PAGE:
Further in accordance with a preferred embodiment of the present invention the pivot members include a pair of flexible tongues extending into the cavity. Preferably the tongues are cantilevered from a portion of the carrying member. Preferably the pivot members include a pair of flexible tongues extending into the cavity, the tongues being generally parallel to the anterior face.

Still further in accordance with a preferred embodiment of the present invention the pivot members include a pair of flexible tongues which are formed with a concave recess adapted to receive therein a correspondingly shaped convex outer surface of the telescope. The convex outer surface may be formed along an axial surface of the telescope. Additionally or alternatively, the convex outer surface may be formed along a radial surface of the telescope.

Additionally in accordance with a preferred embodiment of the present invention the telescope includes a generally cylindrical body and wherein the convex outer surface includes at least a portion of a ring attached about a perimeter of the telescope.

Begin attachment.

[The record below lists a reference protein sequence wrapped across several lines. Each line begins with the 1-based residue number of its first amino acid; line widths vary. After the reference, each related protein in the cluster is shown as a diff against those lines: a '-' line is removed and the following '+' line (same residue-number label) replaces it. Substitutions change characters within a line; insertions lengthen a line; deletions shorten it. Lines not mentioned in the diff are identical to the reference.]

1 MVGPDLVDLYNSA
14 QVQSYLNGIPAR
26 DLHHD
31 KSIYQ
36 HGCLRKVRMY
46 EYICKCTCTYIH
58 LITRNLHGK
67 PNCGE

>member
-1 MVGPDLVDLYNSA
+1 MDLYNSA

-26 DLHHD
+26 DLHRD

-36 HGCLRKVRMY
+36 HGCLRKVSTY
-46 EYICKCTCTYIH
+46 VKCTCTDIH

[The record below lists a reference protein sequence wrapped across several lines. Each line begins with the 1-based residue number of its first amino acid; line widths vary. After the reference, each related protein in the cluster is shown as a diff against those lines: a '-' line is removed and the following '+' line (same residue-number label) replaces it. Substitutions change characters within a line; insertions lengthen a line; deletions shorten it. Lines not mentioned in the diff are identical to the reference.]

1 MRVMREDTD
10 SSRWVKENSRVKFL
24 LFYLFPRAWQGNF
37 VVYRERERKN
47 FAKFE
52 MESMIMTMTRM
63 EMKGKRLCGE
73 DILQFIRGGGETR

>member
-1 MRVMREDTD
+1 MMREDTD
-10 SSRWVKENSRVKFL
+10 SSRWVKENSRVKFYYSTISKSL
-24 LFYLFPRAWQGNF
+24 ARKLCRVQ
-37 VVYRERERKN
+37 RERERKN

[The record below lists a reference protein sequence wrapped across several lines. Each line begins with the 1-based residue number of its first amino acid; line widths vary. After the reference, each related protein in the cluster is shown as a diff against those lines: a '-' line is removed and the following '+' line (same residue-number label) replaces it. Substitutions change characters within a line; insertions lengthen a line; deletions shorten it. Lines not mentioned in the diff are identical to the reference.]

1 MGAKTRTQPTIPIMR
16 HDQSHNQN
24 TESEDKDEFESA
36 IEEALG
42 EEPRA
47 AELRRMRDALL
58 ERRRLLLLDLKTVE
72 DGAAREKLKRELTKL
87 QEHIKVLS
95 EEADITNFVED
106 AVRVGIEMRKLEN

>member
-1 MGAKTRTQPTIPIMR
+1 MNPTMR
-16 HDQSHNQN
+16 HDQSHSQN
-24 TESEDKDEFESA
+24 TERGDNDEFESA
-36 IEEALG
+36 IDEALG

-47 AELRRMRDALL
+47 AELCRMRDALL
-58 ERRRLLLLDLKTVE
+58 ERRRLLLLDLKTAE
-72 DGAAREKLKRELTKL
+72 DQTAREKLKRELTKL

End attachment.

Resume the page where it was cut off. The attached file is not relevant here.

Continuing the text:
In accordance with a preferred embodiment of the present invention the telescope has a longitudinal axis and the telescope is pivoted about a swivel axis which is non-parallel to the longitudinal axis, and wherein each flexible tongue applies a biasing force upon the telescope, the forces being directed radially inwards towards the longitudinal axis of the telescope.

Further in accordance with a preferred embodiment of the present invention each tongue has sufficient resilience such that the forces are of sufficient magnitude to substantially fix the telescope at a selected pivoted position about the swivel axis.

Still further in accordance with a preferred embodiment of the present invention the carrying member includes at least one haptic extending therefrom for attachment to a portion of the eye.

Additionally in accordance with a preferred embodiment of the present invention the telescope includes a positive lens and a negative lens.

BRIEF DESCRIPTION OF THE DRAWINGS

The present invention will be understood and appreciated more fully from the following detailed description, taken in conjunction with the drawings in which:

FIG. 1 is a simplified pictorial illustration of an intraocular lens implant with a telescope pivotally attached thereto, constructed and operative in accordance with a preferred embodiment of the present invention;

FIG. 2 is a simplified exploded illustration of the intraocular lens implant of FIG. 1;

FIG. 3 is a simplified pictorial illustration of the intraocular lens implant of FIG. 1 with the telescope pivoted to lie flat with respect to a carrying member; and

FIGS. 4A and 4B are simplified pictorial illustrations of inserting the intraocular lens implant of FIG. 1 into a capsular bag of an eye.

DETAILED DESCRIPTION OF A PREFERRED EMBODIMENT